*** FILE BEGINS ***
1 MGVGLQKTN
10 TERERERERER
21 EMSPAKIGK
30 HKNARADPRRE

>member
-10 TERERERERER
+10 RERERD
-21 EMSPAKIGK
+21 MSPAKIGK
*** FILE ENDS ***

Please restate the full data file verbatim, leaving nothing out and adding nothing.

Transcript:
1 MGVGLQKTN
10 TERERERERER
21 EMSPAKIGK
30 HKNARADPRRE

>member
-10 TERERERERER
+10 RERERD
-21 EMSPAKIGK
+21 MSPAKIGK